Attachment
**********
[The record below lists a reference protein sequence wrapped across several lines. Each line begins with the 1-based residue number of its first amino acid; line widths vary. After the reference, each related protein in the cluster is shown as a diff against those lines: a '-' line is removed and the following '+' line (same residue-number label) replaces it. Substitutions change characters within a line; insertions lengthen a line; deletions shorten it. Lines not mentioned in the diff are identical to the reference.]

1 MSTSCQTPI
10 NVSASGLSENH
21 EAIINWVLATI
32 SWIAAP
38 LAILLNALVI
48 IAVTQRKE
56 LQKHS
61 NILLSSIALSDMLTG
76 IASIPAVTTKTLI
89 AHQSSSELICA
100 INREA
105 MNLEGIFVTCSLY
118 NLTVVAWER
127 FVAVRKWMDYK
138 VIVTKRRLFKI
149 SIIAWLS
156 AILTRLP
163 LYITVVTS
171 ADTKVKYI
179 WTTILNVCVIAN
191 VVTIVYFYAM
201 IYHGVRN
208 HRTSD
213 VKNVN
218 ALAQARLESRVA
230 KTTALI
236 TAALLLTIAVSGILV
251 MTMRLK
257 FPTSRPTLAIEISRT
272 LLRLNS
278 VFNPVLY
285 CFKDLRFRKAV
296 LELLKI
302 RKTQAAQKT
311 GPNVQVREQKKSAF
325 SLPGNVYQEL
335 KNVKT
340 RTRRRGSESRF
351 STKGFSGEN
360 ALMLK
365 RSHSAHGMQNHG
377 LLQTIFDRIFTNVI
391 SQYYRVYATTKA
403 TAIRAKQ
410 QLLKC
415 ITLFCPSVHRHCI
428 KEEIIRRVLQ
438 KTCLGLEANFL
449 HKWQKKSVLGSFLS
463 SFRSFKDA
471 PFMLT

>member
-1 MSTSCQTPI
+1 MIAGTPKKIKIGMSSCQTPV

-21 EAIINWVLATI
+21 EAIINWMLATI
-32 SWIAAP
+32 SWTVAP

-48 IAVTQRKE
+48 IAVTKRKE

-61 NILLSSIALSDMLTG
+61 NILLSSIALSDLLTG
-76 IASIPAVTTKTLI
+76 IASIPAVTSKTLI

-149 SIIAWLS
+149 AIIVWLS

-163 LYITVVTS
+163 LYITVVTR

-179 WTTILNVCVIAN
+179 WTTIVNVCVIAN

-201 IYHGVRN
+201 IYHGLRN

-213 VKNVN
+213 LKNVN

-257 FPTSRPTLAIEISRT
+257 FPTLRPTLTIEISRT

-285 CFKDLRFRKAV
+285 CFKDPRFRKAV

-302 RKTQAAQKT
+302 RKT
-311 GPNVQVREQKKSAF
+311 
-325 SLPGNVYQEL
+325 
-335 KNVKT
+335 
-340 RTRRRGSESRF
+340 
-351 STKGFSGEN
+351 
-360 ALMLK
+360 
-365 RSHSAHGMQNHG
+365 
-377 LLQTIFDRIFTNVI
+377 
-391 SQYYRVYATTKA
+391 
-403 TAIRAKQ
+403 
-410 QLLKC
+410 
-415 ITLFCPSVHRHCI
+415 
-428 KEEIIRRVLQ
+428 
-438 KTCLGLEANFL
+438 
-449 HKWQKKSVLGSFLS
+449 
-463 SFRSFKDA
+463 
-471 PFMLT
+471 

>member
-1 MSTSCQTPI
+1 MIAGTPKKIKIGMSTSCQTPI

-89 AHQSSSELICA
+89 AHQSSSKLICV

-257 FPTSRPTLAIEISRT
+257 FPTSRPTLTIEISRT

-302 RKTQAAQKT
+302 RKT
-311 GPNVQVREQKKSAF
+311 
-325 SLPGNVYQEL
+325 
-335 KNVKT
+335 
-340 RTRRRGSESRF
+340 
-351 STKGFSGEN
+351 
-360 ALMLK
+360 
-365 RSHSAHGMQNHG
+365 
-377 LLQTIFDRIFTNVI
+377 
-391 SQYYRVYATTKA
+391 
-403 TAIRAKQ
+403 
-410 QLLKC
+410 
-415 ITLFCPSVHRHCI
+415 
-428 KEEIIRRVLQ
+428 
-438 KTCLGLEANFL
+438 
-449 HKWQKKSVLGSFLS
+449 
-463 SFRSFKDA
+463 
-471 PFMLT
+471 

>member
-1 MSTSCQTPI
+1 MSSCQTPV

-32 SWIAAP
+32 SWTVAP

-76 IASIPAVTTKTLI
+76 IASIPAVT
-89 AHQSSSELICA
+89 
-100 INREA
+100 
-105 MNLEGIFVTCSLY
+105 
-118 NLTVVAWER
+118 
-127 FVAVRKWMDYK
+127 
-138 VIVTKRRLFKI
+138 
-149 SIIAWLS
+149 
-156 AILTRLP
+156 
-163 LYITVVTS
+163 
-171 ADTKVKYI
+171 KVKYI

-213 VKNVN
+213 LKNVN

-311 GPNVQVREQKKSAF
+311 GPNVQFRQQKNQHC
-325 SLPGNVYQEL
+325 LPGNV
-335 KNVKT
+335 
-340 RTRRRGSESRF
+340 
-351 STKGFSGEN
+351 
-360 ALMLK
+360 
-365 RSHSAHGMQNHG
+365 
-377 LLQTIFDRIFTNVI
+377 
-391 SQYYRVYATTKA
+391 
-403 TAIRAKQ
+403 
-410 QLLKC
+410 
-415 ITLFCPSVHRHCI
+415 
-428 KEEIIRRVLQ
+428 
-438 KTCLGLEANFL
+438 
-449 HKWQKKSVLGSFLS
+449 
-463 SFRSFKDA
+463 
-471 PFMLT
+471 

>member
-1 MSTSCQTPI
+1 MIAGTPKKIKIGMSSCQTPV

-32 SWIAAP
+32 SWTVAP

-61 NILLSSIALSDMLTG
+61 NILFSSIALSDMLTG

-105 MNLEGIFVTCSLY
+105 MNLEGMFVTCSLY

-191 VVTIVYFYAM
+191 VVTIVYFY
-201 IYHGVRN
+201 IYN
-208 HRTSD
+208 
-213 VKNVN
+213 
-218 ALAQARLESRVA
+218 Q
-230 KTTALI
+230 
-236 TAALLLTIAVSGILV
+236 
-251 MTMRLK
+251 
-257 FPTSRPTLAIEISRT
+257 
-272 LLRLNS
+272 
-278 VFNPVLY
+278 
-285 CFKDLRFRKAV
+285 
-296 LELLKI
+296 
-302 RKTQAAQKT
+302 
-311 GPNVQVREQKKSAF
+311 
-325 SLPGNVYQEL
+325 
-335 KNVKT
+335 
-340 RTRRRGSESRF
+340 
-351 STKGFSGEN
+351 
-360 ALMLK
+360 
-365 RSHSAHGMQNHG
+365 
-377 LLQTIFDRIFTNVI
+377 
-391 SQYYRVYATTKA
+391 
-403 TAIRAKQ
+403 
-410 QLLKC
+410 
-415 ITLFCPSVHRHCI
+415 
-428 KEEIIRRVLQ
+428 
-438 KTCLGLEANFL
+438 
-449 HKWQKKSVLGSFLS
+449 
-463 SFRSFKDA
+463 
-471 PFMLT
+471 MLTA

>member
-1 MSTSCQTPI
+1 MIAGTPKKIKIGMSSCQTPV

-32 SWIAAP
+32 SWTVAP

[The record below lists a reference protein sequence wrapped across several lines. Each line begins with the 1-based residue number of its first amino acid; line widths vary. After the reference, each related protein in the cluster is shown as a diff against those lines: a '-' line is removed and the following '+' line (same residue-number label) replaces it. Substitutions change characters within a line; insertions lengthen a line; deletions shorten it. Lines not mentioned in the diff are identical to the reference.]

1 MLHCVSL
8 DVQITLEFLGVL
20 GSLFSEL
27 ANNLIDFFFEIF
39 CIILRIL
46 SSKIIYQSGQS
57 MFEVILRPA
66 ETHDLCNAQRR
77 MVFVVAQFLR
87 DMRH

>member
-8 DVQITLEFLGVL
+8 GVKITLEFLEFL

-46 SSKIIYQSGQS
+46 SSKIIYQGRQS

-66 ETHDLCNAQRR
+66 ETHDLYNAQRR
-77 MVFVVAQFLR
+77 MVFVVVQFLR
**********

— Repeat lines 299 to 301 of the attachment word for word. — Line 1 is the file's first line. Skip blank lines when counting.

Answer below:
1 MLHCVSL
8 DVQITLEFLGVL
20 GSLFSEL